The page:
As we heard in the song that Emily sang, a natural response of children who have lost their homes is revenge.  ‘Christmas, don’t go to them ever again.  No toys!’  And it’s not only children who want to shout, ‘punish them’.

We know nothing at all about the years that the child Jesus spent in Egypt. Apparently, they found safety there from the rage of Herod.  And somehow, in those tender years, the things that the child saw and heard, and the sense that his parents made out of it for him, led him in a very different direction from endless retribution and vengeance.*  Somehow there, in his early childhood experience, the foundation will have been laid for his extraordinary compassion.  It seems that in Egypt he would have known suffering, and privation, lived as a refugee without home or future, and even so, learned to be hopeful and kind-hearted.  He sometimes said he didn’t really have a place to sleep.  Or want one.  That you shouldn’t be too worried about where your next meal was coming from. Somehow, he learned to look at others not with fear or anger but understanding. As a grownup, he never could see suffering without being moved by it.  He could not walk past a blind beggar, or ignore an abused woman, or hear of a sick child, without stopping to offer help.

This is the compassion we are invited to learn from him.  And in this spirit, the American religious writer John Pavlovitz shared this reflection:

I walked around today and I looked at people:  those passing me in the grocery store, driving beside me on the highway, filling my newsfeed, walking by the house.  I tried to really see them, to look beneath the surface veneer they wore, to imagine the invisible burdens they might be carrying below the surface:  sick children, relational collapse, financial tension, crippling depression, profound grief, crisis of faith, loss of purpose—or maybe just their own customized multitude of nagging insecurities and fears they’ve been carrying around since grade school and have never been able to shake.  As I looked at all these people, I wondered what kind of specific and personal hell they might be enduring, and what it might be doing to them inside.  We are seeing an epidemic of cruelty in these days, a lack of empathy that leaves people feeling more alone than ever before.  So many of the grieving, struggling, fearful human beings filling up the landscape we find ourselves in today are hanging by the very thinnest of threads.  They are heroically pushing back despair, enduring real and imagined terrors, warring with their external circumstances and their internal demons.  They are doing the very best they can, sometimes with little help or hope, and they need those of us who live alongside them to make that best-doing a little easier.  This is when we bend low to meet them where their pain lives.  It is where Jesus’ feet always led him.  Every person around you has their Herod—that terrifying and persistent thing that assails them, the relentless fear-bringer that will not let them rest.  With a listening ear or an act of simple kindness, step into their urgency and their unrest today.  Bring the hope that offers them escape and helps them see a day beyond this one—and find a way to get them to Egypt.  (Pavlovitz, John.  Low:  An Honest Advent Devotional.  Chalice Press.  Kindle Edition.)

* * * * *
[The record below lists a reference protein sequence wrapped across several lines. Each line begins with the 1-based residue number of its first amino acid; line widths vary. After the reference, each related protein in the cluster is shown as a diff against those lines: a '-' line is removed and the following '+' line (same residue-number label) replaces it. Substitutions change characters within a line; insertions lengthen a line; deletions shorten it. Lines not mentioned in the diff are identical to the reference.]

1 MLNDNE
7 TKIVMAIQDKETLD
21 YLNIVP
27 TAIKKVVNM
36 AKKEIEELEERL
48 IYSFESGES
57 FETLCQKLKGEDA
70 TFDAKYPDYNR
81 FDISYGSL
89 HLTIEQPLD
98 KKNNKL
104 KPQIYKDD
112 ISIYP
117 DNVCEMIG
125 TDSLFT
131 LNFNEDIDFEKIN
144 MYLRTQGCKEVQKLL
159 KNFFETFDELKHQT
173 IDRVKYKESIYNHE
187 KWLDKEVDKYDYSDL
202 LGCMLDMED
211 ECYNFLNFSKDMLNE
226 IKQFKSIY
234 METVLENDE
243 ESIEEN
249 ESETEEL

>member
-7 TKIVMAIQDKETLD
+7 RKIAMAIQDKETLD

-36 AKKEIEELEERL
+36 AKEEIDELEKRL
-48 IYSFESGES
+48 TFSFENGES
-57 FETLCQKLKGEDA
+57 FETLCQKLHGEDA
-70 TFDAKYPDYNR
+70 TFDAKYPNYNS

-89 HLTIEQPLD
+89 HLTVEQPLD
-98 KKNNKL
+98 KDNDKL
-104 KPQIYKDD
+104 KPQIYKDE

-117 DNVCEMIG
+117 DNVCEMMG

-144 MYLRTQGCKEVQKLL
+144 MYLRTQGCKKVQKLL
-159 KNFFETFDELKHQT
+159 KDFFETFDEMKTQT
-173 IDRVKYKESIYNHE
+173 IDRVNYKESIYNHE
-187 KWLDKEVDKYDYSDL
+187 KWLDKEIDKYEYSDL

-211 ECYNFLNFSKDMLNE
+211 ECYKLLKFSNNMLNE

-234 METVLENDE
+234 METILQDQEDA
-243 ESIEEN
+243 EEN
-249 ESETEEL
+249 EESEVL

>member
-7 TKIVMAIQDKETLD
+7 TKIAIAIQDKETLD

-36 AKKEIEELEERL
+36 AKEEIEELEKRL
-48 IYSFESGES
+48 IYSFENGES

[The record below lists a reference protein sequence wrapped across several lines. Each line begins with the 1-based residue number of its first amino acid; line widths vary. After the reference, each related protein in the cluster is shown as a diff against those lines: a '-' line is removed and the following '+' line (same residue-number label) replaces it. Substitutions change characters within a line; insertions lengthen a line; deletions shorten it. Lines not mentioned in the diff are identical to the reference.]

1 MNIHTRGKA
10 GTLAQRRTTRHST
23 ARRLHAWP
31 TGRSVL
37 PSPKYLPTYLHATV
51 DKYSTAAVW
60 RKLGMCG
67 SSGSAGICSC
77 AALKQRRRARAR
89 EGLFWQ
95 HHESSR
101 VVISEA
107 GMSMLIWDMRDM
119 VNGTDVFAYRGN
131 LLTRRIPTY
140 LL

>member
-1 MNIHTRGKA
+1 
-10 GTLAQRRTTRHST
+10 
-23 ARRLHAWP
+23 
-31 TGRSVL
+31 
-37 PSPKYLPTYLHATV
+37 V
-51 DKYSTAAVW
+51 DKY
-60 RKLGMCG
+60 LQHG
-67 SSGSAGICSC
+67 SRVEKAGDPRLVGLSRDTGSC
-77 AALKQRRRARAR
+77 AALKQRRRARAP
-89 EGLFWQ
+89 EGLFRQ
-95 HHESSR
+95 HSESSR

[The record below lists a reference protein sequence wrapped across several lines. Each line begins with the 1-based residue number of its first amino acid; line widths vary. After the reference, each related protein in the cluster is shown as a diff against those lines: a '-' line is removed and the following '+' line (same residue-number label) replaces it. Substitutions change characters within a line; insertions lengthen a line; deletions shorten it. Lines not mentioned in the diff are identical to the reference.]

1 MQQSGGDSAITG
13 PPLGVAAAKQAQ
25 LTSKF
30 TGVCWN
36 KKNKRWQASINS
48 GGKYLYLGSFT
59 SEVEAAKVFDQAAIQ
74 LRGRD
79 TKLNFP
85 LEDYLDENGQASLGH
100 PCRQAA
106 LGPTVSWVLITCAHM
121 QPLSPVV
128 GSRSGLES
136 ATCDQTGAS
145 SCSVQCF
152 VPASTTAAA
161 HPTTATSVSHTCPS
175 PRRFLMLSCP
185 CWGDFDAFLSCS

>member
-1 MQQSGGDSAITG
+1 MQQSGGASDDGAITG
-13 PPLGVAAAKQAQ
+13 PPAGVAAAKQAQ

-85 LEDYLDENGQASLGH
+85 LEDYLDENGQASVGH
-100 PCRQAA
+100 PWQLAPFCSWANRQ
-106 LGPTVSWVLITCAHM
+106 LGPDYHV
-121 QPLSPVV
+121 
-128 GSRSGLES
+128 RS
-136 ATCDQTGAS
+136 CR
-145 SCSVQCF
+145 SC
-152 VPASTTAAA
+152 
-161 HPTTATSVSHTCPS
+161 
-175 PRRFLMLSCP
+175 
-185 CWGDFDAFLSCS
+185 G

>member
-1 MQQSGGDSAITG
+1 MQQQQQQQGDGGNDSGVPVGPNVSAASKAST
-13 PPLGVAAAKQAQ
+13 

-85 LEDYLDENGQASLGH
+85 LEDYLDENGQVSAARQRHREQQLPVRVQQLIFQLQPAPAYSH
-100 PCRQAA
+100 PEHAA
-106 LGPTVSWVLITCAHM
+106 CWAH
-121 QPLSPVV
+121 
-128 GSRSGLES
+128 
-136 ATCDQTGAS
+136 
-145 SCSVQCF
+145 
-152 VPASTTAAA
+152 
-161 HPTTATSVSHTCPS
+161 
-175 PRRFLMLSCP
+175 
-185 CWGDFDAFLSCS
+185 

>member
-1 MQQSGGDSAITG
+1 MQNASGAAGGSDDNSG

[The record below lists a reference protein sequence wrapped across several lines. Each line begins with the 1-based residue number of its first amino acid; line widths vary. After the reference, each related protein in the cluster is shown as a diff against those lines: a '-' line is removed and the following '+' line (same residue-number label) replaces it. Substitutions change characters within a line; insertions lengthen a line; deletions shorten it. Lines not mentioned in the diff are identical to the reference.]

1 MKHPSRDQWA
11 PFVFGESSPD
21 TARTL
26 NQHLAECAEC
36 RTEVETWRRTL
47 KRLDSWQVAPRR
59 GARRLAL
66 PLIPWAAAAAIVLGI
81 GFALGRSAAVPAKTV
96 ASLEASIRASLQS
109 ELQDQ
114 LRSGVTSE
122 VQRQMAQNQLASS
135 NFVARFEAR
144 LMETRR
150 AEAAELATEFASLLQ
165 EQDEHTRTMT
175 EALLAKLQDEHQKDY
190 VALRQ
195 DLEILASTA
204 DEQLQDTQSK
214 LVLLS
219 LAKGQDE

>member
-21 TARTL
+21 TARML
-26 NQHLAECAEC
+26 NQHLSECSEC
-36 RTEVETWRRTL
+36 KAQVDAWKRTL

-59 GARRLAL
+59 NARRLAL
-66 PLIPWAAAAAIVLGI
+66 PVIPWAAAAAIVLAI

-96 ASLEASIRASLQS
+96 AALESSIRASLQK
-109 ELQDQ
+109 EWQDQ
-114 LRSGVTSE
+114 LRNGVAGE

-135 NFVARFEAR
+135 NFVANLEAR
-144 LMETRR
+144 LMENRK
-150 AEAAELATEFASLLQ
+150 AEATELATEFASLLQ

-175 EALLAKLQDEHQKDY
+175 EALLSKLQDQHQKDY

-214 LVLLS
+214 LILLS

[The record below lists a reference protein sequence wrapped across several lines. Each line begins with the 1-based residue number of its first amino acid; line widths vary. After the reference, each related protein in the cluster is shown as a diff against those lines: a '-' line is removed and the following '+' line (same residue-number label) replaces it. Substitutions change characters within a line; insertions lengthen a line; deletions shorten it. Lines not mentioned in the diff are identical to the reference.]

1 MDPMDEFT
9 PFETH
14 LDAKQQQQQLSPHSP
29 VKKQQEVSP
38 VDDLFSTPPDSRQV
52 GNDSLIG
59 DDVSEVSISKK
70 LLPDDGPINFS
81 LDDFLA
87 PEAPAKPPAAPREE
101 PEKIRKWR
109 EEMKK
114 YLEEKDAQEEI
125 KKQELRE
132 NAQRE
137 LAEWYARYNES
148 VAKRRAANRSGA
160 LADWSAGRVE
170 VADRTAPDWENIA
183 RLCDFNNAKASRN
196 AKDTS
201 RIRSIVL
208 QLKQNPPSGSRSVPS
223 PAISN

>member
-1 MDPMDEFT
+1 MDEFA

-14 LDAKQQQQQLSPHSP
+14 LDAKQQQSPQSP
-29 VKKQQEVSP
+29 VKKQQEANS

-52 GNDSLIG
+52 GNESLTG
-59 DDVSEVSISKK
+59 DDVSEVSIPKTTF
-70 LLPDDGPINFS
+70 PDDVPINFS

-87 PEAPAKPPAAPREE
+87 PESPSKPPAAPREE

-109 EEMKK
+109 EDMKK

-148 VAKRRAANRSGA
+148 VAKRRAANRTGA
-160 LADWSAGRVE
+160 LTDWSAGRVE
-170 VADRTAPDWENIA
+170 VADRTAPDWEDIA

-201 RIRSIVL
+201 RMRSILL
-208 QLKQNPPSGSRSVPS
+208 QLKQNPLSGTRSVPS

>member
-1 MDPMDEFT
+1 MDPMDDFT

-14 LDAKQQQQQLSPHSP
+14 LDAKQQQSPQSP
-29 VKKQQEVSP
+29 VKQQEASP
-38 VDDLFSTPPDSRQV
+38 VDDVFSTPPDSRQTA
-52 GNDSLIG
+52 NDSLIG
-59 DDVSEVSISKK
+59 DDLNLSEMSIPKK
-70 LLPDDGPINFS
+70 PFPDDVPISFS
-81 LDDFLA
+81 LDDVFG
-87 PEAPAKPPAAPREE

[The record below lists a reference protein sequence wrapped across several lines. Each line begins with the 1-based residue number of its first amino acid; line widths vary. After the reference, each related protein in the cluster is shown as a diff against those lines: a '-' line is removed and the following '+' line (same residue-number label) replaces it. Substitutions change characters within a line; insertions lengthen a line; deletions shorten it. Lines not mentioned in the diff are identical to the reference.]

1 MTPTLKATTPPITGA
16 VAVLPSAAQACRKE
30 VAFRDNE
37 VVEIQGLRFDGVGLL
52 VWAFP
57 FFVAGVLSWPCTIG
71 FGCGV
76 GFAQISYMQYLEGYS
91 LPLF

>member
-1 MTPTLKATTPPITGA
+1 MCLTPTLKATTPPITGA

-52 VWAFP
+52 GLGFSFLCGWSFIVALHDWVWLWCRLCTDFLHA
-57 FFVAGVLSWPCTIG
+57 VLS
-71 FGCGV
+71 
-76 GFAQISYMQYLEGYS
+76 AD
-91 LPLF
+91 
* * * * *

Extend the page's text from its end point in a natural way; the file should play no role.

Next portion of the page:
Mary’s child was born into a dangerous, cruel time, and learned to live with kindness and grace.  The same kindness, the same grace flows now in a dangerous and cruel world.  We are invited into that hope, called to respond with love.  And for this we give God thanks.



* Thanks to Rev. Neil Young for this insight.


(Photo Credit:  Bess Hamiti)